Being a high school student, It's obvious to me that there are both an infinite number of rational and irrational numbers. However I don't really see if there is more rational than irrational, irrational than rational, or if they are of the same percentage of the reals. All I know is between two rationals there is a irrational, and between two irrational a there is a rational, along with my experience that I usually work more with rationals. How would we calculate the percentage of irrationals and the percentage of rationals to the reals. And how could some infinities be larger than others, doesn't seem to make sense to me.

Ahmed S. Attaalla
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    This has been discussed many times on MSE, if you type "cardinality irrationals" into the search box you will find plenty of posts to read. If you still have queries after that, please post another question - I'm sure many people will be happy to help. – David Jul 24 '15 at 00:25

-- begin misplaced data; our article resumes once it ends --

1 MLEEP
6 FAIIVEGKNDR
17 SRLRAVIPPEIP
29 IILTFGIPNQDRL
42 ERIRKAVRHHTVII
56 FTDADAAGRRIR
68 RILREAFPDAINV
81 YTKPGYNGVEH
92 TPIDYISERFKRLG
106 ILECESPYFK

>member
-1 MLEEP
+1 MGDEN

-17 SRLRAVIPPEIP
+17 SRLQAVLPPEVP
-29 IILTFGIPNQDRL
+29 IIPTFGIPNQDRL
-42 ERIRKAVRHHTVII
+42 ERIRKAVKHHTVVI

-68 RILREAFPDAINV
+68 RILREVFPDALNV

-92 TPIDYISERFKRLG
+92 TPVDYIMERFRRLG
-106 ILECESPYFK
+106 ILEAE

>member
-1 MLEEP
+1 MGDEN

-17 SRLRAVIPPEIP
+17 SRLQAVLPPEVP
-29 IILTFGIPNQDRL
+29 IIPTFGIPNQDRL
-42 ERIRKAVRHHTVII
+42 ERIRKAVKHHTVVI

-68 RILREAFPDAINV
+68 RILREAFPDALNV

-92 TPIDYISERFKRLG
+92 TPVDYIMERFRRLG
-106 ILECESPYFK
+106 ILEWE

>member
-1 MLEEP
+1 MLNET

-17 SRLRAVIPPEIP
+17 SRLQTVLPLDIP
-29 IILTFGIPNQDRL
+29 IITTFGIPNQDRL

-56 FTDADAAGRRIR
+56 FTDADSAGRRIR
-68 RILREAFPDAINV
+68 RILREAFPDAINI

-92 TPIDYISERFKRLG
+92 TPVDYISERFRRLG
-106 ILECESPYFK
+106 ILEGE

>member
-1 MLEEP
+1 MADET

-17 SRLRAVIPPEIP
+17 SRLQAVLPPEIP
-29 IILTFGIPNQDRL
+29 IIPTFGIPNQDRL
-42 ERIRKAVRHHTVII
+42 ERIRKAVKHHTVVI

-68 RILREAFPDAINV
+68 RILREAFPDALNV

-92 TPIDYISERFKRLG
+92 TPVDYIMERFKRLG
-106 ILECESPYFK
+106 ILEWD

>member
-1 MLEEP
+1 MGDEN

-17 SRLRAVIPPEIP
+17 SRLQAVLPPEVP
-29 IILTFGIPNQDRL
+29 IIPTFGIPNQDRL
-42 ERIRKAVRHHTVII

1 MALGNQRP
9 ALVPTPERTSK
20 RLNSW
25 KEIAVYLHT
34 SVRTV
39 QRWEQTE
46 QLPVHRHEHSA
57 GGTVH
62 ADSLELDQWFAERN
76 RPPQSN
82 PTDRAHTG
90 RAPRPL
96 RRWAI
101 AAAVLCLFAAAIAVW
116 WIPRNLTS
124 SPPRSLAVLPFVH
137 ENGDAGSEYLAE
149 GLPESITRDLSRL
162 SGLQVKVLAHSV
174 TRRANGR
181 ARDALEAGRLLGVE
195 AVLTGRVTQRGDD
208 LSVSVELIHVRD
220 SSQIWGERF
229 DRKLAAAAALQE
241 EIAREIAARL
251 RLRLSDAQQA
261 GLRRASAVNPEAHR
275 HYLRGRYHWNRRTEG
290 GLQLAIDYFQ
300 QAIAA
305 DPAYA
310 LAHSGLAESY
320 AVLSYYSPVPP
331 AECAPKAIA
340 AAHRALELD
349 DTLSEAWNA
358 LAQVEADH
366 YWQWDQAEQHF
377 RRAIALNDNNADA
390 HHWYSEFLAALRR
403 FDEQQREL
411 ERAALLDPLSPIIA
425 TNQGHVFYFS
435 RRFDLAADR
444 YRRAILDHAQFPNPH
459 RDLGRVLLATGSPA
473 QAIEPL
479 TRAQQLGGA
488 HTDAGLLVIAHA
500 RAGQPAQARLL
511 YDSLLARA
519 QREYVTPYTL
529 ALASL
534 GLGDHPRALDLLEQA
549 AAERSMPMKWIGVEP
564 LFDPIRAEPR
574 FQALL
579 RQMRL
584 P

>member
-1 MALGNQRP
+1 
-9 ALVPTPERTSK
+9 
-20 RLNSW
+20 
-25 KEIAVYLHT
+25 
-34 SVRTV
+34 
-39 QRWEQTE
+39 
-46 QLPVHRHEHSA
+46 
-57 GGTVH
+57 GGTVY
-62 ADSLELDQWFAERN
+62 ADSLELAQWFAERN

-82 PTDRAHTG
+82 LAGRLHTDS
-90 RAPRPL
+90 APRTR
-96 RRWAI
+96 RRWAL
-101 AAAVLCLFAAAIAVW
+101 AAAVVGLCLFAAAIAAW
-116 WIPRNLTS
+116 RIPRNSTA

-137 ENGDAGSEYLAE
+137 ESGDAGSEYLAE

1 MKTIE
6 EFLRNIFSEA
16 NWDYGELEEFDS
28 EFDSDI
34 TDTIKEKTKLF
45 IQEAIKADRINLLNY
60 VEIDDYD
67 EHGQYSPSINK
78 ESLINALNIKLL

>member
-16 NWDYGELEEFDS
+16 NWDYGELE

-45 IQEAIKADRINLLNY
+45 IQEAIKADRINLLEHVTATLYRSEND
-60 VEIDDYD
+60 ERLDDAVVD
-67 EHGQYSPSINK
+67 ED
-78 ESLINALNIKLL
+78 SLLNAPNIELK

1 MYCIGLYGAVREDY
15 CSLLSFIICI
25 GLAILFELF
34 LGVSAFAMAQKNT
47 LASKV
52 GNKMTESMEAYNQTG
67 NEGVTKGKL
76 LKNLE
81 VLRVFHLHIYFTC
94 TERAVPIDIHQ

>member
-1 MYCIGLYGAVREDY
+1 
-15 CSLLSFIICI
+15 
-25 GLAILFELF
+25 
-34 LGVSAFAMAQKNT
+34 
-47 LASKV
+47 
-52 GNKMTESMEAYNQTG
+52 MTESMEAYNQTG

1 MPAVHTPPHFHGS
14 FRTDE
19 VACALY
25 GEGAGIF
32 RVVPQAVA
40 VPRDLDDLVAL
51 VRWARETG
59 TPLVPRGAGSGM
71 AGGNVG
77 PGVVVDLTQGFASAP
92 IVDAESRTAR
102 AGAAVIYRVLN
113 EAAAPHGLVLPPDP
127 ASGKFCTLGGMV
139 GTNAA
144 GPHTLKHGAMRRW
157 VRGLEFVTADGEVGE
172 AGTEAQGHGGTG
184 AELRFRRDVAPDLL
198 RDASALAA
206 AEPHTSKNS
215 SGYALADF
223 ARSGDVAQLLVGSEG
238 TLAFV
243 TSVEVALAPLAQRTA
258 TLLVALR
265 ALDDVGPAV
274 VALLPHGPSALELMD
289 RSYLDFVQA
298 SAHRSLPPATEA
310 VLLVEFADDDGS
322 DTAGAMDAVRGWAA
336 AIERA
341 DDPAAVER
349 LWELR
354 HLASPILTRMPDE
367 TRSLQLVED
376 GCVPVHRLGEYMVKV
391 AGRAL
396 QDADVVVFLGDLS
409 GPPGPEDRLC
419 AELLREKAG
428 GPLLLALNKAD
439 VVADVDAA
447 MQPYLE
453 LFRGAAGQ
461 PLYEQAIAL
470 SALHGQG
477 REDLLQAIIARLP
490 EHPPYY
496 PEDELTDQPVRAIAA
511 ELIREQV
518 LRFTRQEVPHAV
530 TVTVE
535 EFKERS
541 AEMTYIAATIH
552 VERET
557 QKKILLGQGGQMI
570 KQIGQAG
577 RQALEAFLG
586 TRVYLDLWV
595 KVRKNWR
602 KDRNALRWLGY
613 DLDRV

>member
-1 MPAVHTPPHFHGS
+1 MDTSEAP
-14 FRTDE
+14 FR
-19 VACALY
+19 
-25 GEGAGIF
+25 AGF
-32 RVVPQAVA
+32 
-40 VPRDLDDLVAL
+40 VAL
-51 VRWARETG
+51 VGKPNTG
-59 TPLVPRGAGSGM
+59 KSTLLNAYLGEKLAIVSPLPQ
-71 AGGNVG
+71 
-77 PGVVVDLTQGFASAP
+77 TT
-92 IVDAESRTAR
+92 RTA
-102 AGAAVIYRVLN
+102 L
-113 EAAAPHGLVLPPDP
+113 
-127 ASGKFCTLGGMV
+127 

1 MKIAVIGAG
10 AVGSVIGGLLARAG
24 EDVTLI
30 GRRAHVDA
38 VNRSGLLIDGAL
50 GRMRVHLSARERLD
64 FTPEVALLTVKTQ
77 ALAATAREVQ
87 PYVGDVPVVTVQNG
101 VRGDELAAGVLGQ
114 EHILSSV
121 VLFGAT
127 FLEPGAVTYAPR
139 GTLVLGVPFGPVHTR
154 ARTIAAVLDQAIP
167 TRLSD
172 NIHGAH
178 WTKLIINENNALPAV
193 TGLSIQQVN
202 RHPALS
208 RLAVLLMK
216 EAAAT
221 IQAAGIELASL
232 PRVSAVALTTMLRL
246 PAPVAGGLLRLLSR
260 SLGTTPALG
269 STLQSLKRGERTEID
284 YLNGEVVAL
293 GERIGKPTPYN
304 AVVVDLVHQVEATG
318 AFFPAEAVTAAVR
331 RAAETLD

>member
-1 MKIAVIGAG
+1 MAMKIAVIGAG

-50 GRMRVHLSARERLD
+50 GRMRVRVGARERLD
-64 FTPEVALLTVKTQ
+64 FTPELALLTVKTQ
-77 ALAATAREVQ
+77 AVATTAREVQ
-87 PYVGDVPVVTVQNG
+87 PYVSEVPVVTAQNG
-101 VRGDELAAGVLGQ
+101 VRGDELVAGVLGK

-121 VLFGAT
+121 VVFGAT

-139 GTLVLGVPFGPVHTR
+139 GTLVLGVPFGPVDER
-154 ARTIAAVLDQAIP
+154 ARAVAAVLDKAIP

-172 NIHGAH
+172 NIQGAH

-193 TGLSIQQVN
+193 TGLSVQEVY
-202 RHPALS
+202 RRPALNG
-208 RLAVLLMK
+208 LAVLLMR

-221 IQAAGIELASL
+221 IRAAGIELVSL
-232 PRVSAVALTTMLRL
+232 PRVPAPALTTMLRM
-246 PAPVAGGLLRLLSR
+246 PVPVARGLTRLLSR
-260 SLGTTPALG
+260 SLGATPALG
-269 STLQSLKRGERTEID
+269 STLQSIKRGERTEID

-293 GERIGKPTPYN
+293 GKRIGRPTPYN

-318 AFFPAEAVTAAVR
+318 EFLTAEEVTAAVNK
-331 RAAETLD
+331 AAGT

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    Maybe easiest to think about it in terms of decimal expansions. If you built a number between 0 and 1 by randomly choosing digits to make it's decimal, there is no chance at all that you'd get a rational, right? To get a rational you'd need your sequence to start repeating at some point and that has probability 0 (whatever one might mean by that). This suggests that there are a whole lot more irrationals, no? – lulu Jul 24 '15 at 00:26
  • As lulu says, with probability 1, you will choose an irrational number (probability 0 of choosing a rational), thus , you could say 100% of numbers are irrational. 100% or 0% chance of getting something is different than you would normally think when there are infinitely many things. – Mark Jul 24 '15 at 00:30
  • There is an uncountable number of irrationals between two rationals, and a countable number of rationals between two irrationals. – Jonathan Hebert Jul 24 '15 at 00:57

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